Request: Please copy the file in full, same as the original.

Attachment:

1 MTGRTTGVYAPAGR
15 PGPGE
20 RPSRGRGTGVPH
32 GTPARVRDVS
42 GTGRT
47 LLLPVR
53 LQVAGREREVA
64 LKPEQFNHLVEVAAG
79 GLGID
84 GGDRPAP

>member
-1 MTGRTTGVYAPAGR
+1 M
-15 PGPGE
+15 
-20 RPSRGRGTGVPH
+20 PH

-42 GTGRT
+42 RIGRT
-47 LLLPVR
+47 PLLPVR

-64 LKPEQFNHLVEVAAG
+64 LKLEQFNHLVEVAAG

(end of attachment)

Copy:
1 MTGRTTGVYAPAGR
15 PGPGE
20 RPSRGRGTGVPH
32 GTPARVRDVS
42 GTGRT
47 LLLPVR
53 LQVAGREREVA
64 LKPEQFNHLVEVAAG
79 GLGID
84 GGDRPAP

>member
-1 MTGRTTGVYAPAGR
+1 M
-15 PGPGE
+15 
-20 RPSRGRGTGVPH
+20 PH

-42 GTGRT
+42 RIGRT
-47 LLLPVR
+47 PLLPVR

-64 LKPEQFNHLVEVAAG
+64 LKLEQFNHLVEVAAG